Today's Boston Globe carried stories on two men who led adventurous lives, one because of the 100th anniversary of his birth and the other reporting the second man's passing.
Sergei Korolyov was the genius behind the early Soviet space program. He nearly died in a Stalin death camp, and his death is often claimed to have been from incompetent surgeons, but during his live he served his country much better than it treated him. His stunning successes with Sputnik, Vostok and others led to consternation in the United States. One positive outcome of that shock was an overhaul of American science & math education, an overhaul that served me well (though some backsliding from it didn't!). The shock also led to the American moon program, which I still find inspiring. Today is the 100th anniversary of his birth.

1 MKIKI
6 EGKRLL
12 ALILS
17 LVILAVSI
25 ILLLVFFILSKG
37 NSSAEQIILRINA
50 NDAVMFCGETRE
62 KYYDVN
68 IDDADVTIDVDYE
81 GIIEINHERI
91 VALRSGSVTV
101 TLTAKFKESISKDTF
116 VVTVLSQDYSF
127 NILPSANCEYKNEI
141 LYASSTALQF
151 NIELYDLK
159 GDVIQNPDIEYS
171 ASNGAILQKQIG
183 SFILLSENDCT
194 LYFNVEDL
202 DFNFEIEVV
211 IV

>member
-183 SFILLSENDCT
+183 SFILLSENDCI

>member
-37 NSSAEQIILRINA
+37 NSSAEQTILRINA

Bradford Washburn led an amazing life. I never had the privilege to meet him, but he was the driving force behind the Museum of Science, which I have enjoyed many times. His pictures of mountains are stunning. To give some idea of his spirit, for his honeymoon he & his new bride became the first climbers to scale Mount Bertha in Alaska (picture in Globe article -- get it free while you can!).